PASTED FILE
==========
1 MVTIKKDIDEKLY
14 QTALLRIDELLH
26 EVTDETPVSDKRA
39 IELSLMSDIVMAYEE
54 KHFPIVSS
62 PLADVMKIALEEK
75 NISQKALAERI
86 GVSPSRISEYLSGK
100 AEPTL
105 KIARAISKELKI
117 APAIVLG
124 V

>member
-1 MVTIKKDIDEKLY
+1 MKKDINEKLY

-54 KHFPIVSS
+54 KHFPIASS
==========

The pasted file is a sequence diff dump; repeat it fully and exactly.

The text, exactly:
1 MVTIKKDIDEKLY
14 QTALLRIDELLH
26 EVTDETPVSDKRA
39 IELSLMSDIVMAYEE
54 KHFPIVSS
62 PLADVMKIALEEK
75 NISQKALAERI
86 GVSPSRISEYLSGK
100 AEPTL
105 KIARAISKELKI
117 APAIVLG
124 V

>member
-1 MVTIKKDIDEKLY
+1 MKKDINEKLY

-54 KHFPIVSS
+54 KHFPIASS